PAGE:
|The White House
President George W. Bush
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For Immediate Release
Office of the Press Secretary
February 23, 2001
Joint Statement by President George W. Bush and Prime Minister Tony Blair
President George W. Bush and Prime Minister Tony Blair reaffirm the uniquely close relationship that exists between the United States and the United Kingdom: a relationship rooted in common history, common values and common interests around the globe. We commit ourselves to the shared goals of a stronger Transatlantic alliance and to helping build a Europe whole, free and secure.
We affirm that NATO will remain the essential foundation of Transatlantic security. In this new century, NATO will continue to adapt itself to meet new missions and challenges by strengthening its capabilities; seeking to reinforce cooperation with Russia, Ukraine and other members of the Partnership for Peace; and continuing to admit to its ranks European democracies prepared to assume the responsibilities of membership.
We support efforts of NATO's European Members and other European nations to assume greater responsibility for crisis management in Europe by strengthening NATO's capabilities and developing the ability to manage efforts where NATO as a whole chooses not to engage. In this regard, the United States welcomes the European Union's European Security and Defense Policy (ESDP), intended to make Europe a stronger, more capable partner in deterring and managing crises affecting the security of the Transatlantic community. The United Kingdom is committed to taking ESDP forward on the basis agreed by the EU at the recent Nice summit. This involves:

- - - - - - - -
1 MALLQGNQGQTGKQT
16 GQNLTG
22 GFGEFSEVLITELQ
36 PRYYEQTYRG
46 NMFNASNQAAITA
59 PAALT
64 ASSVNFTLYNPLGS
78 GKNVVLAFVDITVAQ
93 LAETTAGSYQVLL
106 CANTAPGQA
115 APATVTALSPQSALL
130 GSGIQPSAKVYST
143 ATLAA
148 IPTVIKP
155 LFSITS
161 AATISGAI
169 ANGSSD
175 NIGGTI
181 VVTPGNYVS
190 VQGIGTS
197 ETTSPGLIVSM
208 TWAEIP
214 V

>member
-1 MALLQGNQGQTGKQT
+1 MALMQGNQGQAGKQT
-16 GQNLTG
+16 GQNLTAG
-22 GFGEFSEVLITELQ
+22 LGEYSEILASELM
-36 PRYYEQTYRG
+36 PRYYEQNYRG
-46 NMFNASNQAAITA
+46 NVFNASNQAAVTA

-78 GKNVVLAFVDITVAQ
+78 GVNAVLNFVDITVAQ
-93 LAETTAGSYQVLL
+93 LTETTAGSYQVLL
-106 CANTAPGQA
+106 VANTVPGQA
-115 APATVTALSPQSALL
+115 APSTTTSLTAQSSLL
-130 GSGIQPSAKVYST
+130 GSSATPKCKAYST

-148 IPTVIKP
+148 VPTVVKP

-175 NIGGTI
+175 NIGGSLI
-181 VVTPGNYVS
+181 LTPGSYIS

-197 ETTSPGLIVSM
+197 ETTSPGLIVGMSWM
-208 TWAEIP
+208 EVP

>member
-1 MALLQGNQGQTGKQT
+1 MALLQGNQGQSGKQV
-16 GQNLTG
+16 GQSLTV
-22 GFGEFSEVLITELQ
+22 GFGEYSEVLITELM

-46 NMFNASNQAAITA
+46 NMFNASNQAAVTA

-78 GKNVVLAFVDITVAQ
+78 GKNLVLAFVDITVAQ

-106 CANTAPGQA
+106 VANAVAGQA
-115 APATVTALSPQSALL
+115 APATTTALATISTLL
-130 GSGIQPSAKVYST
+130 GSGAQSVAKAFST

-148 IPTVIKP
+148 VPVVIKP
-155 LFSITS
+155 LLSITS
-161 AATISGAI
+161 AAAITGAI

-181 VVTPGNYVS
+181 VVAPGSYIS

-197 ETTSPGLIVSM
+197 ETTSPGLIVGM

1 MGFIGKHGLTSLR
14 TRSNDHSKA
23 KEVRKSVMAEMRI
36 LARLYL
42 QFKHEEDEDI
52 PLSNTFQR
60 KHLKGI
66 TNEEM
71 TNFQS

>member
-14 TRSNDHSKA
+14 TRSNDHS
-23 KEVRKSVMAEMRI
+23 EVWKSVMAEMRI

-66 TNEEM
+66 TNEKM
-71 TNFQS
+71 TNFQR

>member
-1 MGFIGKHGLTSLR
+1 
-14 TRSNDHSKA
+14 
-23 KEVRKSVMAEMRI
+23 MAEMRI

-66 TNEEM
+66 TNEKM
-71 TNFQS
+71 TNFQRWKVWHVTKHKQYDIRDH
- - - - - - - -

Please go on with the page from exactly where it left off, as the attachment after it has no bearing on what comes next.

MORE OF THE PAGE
- Working with other EU members to establish and provide resources for an ESDP that improves Europe's capabilities and enables the EU to act where NATO as a whole is not engaged;
- Developing EU capabilities in a manner that is fully coordinated, compatible and transparent with NATO;
- Providing for the fullest possible participation of non-EU European Allies in the consideration of execution of EU-led operations, reflecting their shared interests and security commitments as NATO members.
The United States supports these efforts and welcomes the progress made toward our shared goals.
We reaffirm our commitment to promoting peace and stability in the Balkans. We declare our intent to work together and with our partners in the European Union and beyond to consolidate the peace so recently won. Our common vision is of a region, fully embedded in Europe, where commerce supplants conflict, where borders are venues for cooperation and not reasons for conflagration, and where the rule of law prevails and war criminals are brought to justice. Our two countries are committed to NATO-led military operations in the region and agree to work with allies and partners to build a region where the democratic leaders themselves take on the responsibility for implementing the peace, enabling the progressive drawdown of international military forces and in due course of the international civilian organizations.